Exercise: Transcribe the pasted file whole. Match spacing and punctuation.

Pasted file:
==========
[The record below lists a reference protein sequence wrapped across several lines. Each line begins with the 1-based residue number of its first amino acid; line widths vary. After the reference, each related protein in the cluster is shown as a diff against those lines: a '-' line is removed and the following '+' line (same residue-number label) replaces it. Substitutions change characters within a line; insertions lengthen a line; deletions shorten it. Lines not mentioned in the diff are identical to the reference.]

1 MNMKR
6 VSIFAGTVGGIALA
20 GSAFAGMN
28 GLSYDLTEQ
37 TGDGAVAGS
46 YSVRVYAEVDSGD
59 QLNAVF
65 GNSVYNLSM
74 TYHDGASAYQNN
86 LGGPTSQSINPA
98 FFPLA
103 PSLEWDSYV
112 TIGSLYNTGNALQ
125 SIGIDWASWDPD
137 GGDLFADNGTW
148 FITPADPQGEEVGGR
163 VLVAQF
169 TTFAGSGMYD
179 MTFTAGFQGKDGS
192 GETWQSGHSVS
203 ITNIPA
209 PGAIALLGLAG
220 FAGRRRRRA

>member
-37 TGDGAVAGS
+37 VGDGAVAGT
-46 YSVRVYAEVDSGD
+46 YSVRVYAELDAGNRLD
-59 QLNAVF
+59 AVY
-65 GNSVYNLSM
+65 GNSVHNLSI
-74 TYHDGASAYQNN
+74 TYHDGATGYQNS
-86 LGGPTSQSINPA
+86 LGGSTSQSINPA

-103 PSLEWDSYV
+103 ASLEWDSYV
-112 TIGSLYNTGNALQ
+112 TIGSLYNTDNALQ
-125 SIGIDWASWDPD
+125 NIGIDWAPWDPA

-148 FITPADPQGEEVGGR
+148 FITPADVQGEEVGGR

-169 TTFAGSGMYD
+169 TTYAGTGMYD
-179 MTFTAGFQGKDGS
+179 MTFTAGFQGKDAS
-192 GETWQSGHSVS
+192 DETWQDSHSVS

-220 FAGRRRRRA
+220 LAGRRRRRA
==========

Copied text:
[The record below lists a reference protein sequence wrapped across several lines. Each line begins with the 1-based residue number of its first amino acid; line widths vary. After the reference, each related protein in the cluster is shown as a diff against those lines: a '-' line is removed and the following '+' line (same residue-number label) replaces it. Substitutions change characters within a line; insertions lengthen a line; deletions shorten it. Lines not mentioned in the diff are identical to the reference.]

1 MNMKR
6 VSIFAGTVGGIALA
20 GSAFAGMN
28 GLSYDLTEQ
37 TGDGAVAGS
46 YSVRVYAEVDSGD
59 QLNAVF
65 GNSVYNLSM
74 TYHDGASAYQNN
86 LGGPTSQSINPA
98 FFPLA
103 PSLEWDSYV
112 TIGSLYNTGNALQ
125 SIGIDWASWDPD
137 GGDLFADNGTW
148 FITPADPQGEEVGGR
163 VLVAQF
169 TTFAGSGMYD
179 MTFTAGFQGKDGS
192 GETWQSGHSVS
203 ITNIPA
209 PGAIALLGLAG
220 FAGRRRRRA

>member
-37 TGDGAVAGS
+37 VGDGAVAGT
-46 YSVRVYAEVDSGD
+46 YSVRVYAELDAGNRLD
-59 QLNAVF
+59 AVY
-65 GNSVYNLSM
+65 GNSVHNLSI
-74 TYHDGASAYQNN
+74 TYHDGATGYQNS
-86 LGGPTSQSINPA
+86 LGGSTSQSINPA

-103 PSLEWDSYV
+103 ASLEWDSYV
-112 TIGSLYNTGNALQ
+112 TIGSLYNTDNALQ
-125 SIGIDWASWDPD
+125 NIGIDWAPWDPA

-148 FITPADPQGEEVGGR
+148 FITPADVQGEEVGGR

-169 TTFAGSGMYD
+169 TTYAGTGMYD
-179 MTFTAGFQGKDGS
+179 MTFTAGFQGKDAS
-192 GETWQSGHSVS
+192 DETWQDSHSVS

-220 FAGRRRRRA
+220 LAGRRRRRA